Two Minor Changes in Your Premiere Pro Setup Make a Big Difference When Editing

Whether you are a photographer looking to get into video or a professional video editor, these small changes can change the time you spend editing in Adobe Premiere. I enjoy editing, don't get me wrong, it's just that I would like to speed up the mundane parts that make sense when you want to focus on the creative storytelling aspect of your video.

You can speed up your Premiere workflow by changing the timeline settings in your preferences. Let the footage scroll along smoothly so you can see what's coming up. Also color code your footage so you always know where you're using b-roll, talking head, slow-motion, or any category that you specify, and see it in the timeline. This makes it so much easier to get an idea of the balance between different footage styles used within your edit, which you can fine-tune once you've got the rough draft ready. In this video, Peter McKinnon shows how to do it, and I'll most certainly use it in all the videos I edit in future.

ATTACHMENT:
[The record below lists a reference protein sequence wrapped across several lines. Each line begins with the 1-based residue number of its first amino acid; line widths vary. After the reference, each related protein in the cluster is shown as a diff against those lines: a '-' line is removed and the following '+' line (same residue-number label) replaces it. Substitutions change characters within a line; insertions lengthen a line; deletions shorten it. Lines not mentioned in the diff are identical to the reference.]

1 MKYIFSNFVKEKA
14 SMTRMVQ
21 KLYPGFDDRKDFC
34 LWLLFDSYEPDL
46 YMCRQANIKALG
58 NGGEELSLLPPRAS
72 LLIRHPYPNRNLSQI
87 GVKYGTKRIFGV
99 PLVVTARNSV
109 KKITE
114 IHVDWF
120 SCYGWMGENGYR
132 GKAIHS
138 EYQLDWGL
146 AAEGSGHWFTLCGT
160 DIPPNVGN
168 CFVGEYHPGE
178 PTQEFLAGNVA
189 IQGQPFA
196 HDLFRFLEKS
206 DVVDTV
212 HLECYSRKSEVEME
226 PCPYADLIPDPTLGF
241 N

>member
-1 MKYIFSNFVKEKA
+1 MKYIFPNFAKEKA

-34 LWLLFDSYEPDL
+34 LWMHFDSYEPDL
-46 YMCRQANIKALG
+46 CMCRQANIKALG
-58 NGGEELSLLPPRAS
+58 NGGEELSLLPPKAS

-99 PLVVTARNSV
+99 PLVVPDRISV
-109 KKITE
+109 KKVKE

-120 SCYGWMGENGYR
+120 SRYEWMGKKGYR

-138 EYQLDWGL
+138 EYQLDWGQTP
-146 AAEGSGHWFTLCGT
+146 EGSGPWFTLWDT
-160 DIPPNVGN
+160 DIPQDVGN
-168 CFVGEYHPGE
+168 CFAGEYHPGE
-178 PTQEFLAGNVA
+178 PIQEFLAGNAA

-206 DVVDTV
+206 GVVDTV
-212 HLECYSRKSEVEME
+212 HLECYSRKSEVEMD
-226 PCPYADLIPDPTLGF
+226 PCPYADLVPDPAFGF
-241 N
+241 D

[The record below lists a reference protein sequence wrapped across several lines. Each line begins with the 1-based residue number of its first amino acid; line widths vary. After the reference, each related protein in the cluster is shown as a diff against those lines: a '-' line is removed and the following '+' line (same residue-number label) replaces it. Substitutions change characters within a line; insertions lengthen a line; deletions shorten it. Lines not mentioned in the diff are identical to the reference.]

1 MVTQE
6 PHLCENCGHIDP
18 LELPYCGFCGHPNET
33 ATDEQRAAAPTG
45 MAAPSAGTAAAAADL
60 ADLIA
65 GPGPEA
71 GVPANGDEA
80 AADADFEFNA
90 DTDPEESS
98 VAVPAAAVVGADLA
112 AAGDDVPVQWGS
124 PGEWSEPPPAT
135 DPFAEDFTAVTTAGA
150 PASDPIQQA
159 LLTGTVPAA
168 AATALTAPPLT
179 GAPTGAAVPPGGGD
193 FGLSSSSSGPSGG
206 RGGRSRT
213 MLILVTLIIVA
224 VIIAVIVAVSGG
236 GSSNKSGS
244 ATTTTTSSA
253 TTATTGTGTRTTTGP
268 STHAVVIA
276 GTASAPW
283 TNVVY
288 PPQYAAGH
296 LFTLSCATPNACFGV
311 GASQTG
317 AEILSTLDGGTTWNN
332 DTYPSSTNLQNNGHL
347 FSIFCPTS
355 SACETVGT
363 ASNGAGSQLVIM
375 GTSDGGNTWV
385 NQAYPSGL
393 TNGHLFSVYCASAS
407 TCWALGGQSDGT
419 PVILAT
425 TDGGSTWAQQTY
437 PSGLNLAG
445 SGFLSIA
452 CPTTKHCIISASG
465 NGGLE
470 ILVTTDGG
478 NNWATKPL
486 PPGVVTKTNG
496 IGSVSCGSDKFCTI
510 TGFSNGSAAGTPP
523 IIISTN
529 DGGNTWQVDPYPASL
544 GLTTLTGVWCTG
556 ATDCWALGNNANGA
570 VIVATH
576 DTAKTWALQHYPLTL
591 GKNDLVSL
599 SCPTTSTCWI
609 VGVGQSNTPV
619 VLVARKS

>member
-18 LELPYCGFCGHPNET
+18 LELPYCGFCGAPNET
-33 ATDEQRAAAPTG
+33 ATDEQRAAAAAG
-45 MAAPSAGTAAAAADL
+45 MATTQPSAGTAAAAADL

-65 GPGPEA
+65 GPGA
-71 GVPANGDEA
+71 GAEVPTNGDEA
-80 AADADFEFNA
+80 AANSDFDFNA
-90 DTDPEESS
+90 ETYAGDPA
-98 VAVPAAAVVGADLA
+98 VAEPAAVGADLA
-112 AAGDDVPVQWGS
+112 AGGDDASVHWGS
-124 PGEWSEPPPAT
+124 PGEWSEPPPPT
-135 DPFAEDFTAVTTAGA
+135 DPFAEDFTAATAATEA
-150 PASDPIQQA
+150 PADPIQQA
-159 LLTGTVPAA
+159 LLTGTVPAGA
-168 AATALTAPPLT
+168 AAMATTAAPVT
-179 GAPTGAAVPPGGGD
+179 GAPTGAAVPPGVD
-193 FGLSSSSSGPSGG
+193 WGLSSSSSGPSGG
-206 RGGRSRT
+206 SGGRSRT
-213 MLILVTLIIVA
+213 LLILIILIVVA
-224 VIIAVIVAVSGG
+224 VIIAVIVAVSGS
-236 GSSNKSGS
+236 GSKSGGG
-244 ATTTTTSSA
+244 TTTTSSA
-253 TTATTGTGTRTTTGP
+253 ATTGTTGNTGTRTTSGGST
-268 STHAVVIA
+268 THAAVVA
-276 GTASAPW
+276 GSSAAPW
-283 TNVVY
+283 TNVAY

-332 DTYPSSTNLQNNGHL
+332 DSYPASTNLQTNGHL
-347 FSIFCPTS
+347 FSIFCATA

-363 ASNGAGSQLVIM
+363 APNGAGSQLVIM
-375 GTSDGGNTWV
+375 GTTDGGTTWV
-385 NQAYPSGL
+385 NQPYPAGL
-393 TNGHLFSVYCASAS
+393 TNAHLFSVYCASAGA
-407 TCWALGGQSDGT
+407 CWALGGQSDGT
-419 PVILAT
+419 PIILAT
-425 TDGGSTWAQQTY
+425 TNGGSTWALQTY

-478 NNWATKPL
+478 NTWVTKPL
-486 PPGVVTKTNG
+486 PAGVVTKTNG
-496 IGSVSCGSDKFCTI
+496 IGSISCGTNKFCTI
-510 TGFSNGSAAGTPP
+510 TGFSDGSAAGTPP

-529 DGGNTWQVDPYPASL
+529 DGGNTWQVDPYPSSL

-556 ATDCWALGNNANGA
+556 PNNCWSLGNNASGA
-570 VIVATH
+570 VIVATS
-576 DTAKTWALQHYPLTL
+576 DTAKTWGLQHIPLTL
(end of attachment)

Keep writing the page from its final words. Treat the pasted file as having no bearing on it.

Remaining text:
My recommendation to Adobe and the development team behind Premiere Pro is to give us a setup screen when we open it the first time. This will give us a setup that accommodates our individual style. 

Do you have any tips to speed up editing workflows? Share them in the comments.

[via Peter McKinnon]

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1 Comment

Martin Moore's picture

I edit all of our commercials in FCPX and every time I'm forced to collaborate and edit in Premier I want to blow my brains out.